what it's like to fail against Blake Beavan
Yesterday, thescored all two of their runs in the first inning, and held on and won 2-1. Today, the Mariners scored all two of their runs in the first two innings, and held on and won 2-1. Twice, the Mariners showed some early productivity, twice the Mariners subsequently got shut completely down, and twice it didn't end up mattering since it turns out the can't really hit all that well either.
It's interesting - the Mariners didn't really hit at all in this series. They scored a total of seven runs over 32 innings, or 2.0 per nine. They also won this series, and so Eric Wedge came away pleased with the team's road trip. It isn't difficult to imagine things going slightly differently and the Mariners getting swept this weekend, since they scored just those seven runs. One big hit Saturday, one big hit Sunday, and the Rays take all three, and Wedge is decidedly less positive. It hints at the fragility of positive and negative thoughts. When you're positive, things generally aren't really as good as they seem. When you're negative, things generally aren't really as bad as they seem. Except for Justin Smoak. He is as bad as he seems, and he's in desperate need of help.
As it stands, I actually missed this entire game, and while I've caught myself up with highlights and reading the game log, there's not a lot I can tell you that you couldn't figure out yourself. I did stumble across one interesting quote from Matt Joyce in the Mariners.com recap.
"That goes without even saying," Rays right fielder Matt Joyce said. "To lose two to Seattle ... nothing to take away from Seattle, but they don't have the best of records. Usually if you have a better team, then you've got to take advantage of those opportunities."
Usually players aren't quite that honest with the media. The average player would've just said that you have to give credit to the Mariners, or that the Mariners are a hungry young team with something to prove, or whatever. Most players wouldn't flat-out say "we're better than that other team." But Matt Joyce lamented a missed opportunity to gain important ground.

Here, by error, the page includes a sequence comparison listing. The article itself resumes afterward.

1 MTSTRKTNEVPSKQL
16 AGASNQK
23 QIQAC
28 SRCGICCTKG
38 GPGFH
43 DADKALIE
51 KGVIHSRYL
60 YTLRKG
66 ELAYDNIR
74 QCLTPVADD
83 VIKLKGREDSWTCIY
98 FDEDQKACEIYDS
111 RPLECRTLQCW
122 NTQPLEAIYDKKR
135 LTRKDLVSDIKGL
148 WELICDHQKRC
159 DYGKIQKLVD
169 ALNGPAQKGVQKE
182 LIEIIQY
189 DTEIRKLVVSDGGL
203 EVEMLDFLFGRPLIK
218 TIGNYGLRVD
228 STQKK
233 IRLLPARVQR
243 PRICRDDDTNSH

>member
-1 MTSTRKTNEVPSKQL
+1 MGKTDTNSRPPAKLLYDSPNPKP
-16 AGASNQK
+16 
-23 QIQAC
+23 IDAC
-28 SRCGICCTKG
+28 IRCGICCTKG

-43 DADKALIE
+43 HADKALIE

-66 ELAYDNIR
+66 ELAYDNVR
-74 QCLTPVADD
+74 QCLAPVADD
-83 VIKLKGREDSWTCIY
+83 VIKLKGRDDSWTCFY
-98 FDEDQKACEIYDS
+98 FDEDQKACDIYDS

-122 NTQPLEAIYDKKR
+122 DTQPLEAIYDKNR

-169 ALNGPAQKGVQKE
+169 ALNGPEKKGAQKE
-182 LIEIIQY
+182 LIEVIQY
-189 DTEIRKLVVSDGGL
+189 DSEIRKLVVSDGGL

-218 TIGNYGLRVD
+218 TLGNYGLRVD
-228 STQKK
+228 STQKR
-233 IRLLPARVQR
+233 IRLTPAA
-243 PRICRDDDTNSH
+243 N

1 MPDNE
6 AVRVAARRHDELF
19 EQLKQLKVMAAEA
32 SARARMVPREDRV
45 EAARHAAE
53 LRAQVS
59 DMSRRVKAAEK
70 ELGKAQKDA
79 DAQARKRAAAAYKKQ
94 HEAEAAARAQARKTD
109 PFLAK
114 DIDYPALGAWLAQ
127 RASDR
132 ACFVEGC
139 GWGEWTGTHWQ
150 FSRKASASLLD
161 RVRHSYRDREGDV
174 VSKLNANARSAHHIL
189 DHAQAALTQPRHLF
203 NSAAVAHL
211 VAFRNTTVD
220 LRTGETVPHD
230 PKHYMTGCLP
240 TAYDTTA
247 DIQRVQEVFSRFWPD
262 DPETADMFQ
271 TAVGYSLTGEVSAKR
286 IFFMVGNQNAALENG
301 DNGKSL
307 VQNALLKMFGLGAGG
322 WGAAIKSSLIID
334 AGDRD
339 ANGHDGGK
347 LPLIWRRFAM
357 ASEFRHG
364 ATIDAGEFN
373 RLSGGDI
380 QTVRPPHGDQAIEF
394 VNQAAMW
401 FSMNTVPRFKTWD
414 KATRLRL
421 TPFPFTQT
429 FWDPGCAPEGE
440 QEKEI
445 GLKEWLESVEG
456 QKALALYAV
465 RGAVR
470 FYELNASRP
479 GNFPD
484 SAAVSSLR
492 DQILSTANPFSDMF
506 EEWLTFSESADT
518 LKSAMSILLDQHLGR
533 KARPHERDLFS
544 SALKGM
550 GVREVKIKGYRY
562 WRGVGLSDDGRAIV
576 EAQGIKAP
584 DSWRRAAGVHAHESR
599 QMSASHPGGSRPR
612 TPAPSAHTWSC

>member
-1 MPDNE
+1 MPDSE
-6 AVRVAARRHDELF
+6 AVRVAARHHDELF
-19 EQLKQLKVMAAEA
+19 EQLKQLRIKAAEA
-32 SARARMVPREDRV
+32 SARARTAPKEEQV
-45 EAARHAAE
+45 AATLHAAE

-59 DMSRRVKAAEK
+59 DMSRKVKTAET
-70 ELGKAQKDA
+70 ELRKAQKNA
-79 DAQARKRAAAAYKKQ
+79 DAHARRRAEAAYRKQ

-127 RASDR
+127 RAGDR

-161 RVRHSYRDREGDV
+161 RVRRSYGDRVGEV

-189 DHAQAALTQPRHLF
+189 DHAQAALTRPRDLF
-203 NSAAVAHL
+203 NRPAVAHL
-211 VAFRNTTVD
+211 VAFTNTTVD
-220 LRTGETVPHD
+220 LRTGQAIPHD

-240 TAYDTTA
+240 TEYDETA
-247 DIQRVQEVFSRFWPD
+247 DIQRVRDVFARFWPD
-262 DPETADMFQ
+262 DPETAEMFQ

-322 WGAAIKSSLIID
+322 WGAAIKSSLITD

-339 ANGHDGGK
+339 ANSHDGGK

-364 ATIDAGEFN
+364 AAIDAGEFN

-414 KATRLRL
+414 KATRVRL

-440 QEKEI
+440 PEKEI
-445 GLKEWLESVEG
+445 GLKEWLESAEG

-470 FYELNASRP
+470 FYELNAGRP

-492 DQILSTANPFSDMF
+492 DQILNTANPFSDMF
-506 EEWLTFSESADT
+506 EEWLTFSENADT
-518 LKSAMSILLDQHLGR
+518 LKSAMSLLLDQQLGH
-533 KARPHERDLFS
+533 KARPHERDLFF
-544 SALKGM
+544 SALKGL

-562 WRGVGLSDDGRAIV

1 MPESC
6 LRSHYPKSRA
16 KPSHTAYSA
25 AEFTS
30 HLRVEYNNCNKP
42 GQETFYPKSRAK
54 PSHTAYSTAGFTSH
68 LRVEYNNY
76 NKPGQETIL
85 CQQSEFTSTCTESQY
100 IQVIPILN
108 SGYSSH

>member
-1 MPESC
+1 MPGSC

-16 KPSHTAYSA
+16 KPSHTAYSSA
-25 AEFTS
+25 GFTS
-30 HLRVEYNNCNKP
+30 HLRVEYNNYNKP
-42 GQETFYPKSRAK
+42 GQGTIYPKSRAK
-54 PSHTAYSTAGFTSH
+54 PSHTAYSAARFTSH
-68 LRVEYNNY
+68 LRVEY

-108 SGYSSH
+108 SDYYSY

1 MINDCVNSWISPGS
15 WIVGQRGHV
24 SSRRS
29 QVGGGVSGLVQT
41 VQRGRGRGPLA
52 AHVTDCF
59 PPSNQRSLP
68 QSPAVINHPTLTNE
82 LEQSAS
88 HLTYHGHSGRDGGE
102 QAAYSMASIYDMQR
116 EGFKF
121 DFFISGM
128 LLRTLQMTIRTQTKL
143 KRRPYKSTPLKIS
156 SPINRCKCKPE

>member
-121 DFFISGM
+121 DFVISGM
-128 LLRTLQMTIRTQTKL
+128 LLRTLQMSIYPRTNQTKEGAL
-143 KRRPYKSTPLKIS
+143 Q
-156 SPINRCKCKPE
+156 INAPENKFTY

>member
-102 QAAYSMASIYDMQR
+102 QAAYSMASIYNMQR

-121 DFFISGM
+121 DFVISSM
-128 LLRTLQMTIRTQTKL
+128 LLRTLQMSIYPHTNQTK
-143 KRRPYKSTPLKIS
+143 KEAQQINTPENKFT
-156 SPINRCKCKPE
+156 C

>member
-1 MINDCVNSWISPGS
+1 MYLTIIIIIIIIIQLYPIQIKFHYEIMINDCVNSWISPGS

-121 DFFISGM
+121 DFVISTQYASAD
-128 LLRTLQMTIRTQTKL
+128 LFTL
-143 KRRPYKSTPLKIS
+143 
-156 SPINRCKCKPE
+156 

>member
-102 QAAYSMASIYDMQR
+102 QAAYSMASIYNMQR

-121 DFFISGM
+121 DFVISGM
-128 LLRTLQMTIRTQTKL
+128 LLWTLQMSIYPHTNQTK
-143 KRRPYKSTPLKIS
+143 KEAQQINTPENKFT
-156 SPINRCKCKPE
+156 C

It's interesting because of Joyce's honesty, and it's interesting because of the numbers. The Rays are 7.5 games better than the Mariners in the standings, and their run differential is better by 15. Since Evan Longoria got hurt at the end of April, though, the Rays have gone 34-39 with a run differential of -6. The pitching's been fine, but they've struggled to score. In the numbers, there's not a lot separating the Longoria-less Rays from the Mariners, and they've been without Longoria for a long time. This perhaps wasn't the glorious opportunity Matt Joyce thought that it was. Although the Rays did miss Felix Hernandez, so they had that going for them.
The hero of this game was Blake Beavan, and where ordinarily it's draining to think of a way to spin a Blake Beavan start as having been interesting, today Beavan's performance was fantastic, or at least my statistical interpretation of his performance suggests that it was fantastic. Usually after Beavan's better starts, we have to consider how much credit to give him for inducing weaker contact. Today Beavan was a hit in all the right categories. Today Beavan might as well have channeled his inner Cliff Lee. There are better comparisons but I like remembering that Cliff Lee once wore a Mariners uniform. For other baseball fans, that chapter is long forgotten.
What analysts like from pitchers are strikes, missed bats, and groundballs. You know that; it's basically the foundation of FIP. Or more precisely, xFIP, where FIP uses home runs instead. Beavan's never had a problem with throwing strikes. He has had a problem missing bats and keeping the ball on the ground, leaving him as something like the equivalent of asixth starter. Beavan's results today were unlike his usual results.
Of his 101 pitches over eight outstanding innings, 70 were strikes. That's not the uncharacteristic part, although the "outstanding" is. The Rays swung and missed 11 times. For Beavan, that's a new career high. And of the 23 balls the Rays put in play, 13 were grounders and three counted as pop-ups. Carlos Pena nearly left the yard in the bottom of the first, but he didn't, and so Beavan doesn't get docked. Beavan wound up with zero walks and five strikeouts, and this was just the second time he's ever had more than four strikeouts.